Countries of the Lower Mekong region are turning to groundwater resources to meet the growing needs for irrigation, industrial use and household drinking water. In the highlands, for example, groundwater resources are pumped to irrigate high-value coffee plants, while in the lowlands, groundwater provides supplementary irrigation for rice growing. Yet groundwater is “invisible” and is often taken for granted.

Groundwater is needed to produce the coffee crop in some parts of the Lower Mekong Basin.
Image: T.K. Tan / Pixabay

Due to the impacts of climate change, population growth and the needs of agriculture and industry, groundwater management has become an essential skill for water resource managers. Water resource managers need to assess how much groundwater is available and plan how much of it can be used, while ensuring that underground aquifers remain in good condition.

To build capacity for groundwater management in the region, the Sustainable Infrastructure Partnership (SIP) is partnering with the Mekong River Commission (MRC) to build capacity among water resource professionals in the region.

Learning to use groundwater modeling software

From 26-28 April 2023, the SIP team worked with the MRC secretariat to support a training workshop for 12 technical staff from the relevant ministries in Cambodia, Lao PDR and Viet Nam to gain hands-on experience in the use of the Groundwater Vistas software, which is used for developing groundwater models. SIP has previously worked with geologists and water resource planners from Thailand’s Department of Groundwater Resources (DGR) to acquire skills for groundwater management through a customized training course led by the US Geological Survey (USGS) in 2021. This time around, five resource persons from Thailand’s DGR delivered the training in Pattaya, Thailand, coordinated by the SIP team from Bangkok. Participants listened to lectures and observed demonstrations of how to use the software, before taking up the opportunity for hands-on practice.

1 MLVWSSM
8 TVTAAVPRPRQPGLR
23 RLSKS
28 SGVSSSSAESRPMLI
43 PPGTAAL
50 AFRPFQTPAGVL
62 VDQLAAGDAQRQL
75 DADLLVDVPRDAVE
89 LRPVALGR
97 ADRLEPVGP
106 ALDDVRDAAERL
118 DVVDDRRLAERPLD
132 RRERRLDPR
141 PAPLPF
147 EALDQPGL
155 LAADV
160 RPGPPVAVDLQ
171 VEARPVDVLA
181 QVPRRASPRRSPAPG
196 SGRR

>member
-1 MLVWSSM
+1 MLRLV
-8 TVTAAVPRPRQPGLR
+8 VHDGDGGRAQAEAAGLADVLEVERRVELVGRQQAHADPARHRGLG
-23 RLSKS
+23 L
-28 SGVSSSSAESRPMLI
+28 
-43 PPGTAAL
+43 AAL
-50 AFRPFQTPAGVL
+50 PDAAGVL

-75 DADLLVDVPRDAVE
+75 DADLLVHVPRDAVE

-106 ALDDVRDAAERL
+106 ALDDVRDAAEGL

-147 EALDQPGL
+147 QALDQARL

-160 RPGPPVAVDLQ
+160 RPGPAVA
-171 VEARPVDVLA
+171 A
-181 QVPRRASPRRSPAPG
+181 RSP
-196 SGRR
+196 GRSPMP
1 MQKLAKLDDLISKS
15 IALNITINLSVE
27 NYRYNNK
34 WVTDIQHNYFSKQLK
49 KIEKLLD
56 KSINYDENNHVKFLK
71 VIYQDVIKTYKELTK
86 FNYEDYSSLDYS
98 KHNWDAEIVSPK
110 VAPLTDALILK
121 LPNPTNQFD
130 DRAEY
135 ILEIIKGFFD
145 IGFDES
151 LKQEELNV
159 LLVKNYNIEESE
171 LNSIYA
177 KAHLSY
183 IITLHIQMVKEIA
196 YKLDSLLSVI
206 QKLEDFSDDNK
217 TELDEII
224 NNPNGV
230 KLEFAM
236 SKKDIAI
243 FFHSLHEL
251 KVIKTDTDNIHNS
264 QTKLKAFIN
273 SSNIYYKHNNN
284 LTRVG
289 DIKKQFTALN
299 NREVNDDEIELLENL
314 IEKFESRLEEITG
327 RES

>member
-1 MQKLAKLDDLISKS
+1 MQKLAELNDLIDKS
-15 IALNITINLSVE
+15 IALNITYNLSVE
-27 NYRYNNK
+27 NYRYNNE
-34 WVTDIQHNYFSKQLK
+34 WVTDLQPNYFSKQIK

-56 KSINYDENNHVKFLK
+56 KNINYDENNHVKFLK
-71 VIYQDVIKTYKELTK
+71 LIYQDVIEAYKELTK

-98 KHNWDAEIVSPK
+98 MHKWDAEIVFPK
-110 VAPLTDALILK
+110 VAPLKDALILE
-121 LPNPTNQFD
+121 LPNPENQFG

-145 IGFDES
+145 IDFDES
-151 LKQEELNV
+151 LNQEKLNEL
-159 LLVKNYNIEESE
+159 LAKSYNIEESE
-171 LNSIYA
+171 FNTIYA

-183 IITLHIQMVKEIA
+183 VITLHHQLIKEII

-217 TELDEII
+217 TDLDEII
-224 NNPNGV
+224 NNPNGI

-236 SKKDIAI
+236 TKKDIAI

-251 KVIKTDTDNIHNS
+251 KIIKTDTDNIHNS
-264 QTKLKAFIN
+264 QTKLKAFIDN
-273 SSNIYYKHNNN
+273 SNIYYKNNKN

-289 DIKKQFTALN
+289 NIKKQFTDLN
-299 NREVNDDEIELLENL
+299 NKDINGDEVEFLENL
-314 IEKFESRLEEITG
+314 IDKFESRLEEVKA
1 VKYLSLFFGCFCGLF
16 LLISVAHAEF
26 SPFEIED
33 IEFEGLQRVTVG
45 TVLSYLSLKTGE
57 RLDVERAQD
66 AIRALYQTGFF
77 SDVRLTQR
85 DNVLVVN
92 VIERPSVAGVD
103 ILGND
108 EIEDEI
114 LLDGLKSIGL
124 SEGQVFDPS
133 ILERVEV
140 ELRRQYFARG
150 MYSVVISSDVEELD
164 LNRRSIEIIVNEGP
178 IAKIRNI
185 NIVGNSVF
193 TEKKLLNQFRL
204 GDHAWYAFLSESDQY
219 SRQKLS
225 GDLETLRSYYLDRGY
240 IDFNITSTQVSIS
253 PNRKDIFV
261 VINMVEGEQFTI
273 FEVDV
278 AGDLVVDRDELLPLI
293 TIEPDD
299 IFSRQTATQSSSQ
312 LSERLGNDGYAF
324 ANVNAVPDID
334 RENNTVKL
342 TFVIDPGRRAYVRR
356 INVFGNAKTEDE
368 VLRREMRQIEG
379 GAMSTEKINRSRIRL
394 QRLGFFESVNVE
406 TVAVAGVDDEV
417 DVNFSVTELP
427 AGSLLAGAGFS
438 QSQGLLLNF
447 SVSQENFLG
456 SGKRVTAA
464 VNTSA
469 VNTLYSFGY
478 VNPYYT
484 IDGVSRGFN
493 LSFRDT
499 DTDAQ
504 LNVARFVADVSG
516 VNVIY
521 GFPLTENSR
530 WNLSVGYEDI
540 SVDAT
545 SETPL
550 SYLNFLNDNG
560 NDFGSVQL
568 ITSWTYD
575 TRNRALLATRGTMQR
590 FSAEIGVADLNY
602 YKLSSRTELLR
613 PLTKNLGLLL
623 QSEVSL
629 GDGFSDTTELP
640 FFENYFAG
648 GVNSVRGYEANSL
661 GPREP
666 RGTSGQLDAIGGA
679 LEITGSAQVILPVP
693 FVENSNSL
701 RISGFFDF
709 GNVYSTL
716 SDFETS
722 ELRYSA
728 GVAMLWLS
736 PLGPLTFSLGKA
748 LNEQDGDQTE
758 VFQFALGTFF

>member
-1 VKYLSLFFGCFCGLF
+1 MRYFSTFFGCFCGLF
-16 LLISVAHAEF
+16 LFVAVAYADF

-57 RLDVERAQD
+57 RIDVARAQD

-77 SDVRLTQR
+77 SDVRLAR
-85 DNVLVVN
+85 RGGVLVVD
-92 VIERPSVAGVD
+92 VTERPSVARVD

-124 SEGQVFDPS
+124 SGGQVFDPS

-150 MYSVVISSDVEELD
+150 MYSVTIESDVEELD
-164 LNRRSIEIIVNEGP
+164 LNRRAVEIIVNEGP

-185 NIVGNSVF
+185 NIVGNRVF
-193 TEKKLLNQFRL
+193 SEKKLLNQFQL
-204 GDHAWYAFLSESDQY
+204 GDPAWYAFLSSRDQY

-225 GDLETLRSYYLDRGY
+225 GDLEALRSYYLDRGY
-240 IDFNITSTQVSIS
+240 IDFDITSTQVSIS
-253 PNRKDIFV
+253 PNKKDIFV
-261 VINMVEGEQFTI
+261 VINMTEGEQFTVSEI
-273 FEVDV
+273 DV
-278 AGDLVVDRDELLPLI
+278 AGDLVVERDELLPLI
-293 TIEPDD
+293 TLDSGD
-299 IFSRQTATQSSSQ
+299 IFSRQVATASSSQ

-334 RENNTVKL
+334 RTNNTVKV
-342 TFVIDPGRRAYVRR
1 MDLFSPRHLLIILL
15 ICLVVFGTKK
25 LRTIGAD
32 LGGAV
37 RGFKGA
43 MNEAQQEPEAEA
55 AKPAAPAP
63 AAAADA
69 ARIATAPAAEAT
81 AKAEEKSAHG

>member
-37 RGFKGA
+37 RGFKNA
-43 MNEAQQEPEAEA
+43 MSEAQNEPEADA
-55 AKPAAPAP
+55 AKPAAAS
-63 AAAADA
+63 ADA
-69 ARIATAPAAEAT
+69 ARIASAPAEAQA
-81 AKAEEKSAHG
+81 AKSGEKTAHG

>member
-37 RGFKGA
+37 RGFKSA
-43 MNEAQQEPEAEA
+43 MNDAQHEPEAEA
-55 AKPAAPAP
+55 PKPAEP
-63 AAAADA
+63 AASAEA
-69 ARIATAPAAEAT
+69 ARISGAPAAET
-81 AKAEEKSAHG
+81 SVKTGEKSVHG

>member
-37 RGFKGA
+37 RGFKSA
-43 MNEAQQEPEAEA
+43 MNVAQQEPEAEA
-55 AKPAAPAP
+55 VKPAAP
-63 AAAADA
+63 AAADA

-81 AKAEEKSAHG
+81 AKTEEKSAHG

In their post-workshop evaluations, trainees gave positive feedback. Some requested longer training time and the development of video guides. Other suggestions were to hold national-level workshops in addition to regional ones, organize site visits for groundwater assessment and use site-specific data in project simulations.

The Groundwater Vistas training was organized in response to a request from the MRC Secretariat for assistance to achieve the groundwater objectives set out in the its 2021-2025 strategic plan for the Lower Mekong Basin. A further stage of MRC’s strategic plan will focus on the development of guidelines for sustainable groundwater management in the Lower Mekong Basin, and the dissemination and promotion of the guidelines to its four Member Countries in 2024.

See the MRC’s social media post and more photos from the workshop, and click through to see the whole agenda.

Participants and trainers at the Groundwater Vistas workshop in Pattaya